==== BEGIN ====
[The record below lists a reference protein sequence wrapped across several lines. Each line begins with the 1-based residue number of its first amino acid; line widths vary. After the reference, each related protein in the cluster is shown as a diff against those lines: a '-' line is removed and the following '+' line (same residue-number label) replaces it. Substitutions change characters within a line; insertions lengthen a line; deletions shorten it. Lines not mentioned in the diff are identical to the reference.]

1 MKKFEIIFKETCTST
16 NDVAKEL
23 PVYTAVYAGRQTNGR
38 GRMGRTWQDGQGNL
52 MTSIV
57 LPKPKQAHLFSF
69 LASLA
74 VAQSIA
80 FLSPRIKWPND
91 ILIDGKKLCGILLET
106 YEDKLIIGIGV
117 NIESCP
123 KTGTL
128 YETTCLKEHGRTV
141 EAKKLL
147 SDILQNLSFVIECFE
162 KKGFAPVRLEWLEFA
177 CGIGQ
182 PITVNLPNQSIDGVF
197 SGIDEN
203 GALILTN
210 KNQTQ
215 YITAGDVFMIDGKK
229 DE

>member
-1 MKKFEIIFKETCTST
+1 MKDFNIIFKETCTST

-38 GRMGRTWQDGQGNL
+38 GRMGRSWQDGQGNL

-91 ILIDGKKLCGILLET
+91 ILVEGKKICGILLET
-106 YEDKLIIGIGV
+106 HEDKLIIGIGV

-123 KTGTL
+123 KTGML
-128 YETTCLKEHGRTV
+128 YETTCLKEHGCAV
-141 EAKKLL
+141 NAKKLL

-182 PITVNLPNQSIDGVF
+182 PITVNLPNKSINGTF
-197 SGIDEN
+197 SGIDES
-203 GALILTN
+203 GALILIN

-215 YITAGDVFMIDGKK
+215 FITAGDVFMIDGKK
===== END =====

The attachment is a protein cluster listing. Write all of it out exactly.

[The record below lists a reference protein sequence wrapped across several lines. Each line begins with the 1-based residue number of its first amino acid; line widths vary. After the reference, each related protein in the cluster is shown as a diff against those lines: a '-' line is removed and the following '+' line (same residue-number label) replaces it. Substitutions change characters within a line; insertions lengthen a line; deletions shorten it. Lines not mentioned in the diff are identical to the reference.]

1 MKKFEIIFKETCTST
16 NDVAKEL
23 PVYTAVYAGRQTNGR
38 GRMGRTWQDGQGNL
52 MTSIV
57 LPKPKQAHLFSF
69 LASLA
74 VAQSIA
80 FLSPRIKWPND
91 ILIDGKKLCGILLET
106 YEDKLIIGIGV
117 NIESCP
123 KTGTL
128 YETTCLKEHGRTV
141 EAKKLL
147 SDILQNLSFVIECFE
162 KKGFAPVRLEWLEFA
177 CGIGQ
182 PITVNLPNQSIDGVF
197 SGIDEN
203 GALILTN
210 KNQTQ
215 YITAGDVFMIDGKK
229 DE

>member
-1 MKKFEIIFKETCTST
+1 MKDFNIIFKETCTST

-38 GRMGRTWQDGQGNL
+38 GRMGRSWQDGQGNL

-91 ILIDGKKLCGILLET
+91 ILVEGKKICGILLET
-106 YEDKLIIGIGV
+106 HEDKLIIGIGV

-123 KTGTL
+123 KTGML
-128 YETTCLKEHGRTV
+128 YETTCLKEHGCAV
-141 EAKKLL
+141 NAKKLL

-182 PITVNLPNQSIDGVF
+182 PITVNLPNKSINGTF
-197 SGIDEN
+197 SGIDES
-203 GALILTN
+203 GALILIN

-215 YITAGDVFMIDGKK
+215 FITAGDVFMIDGKK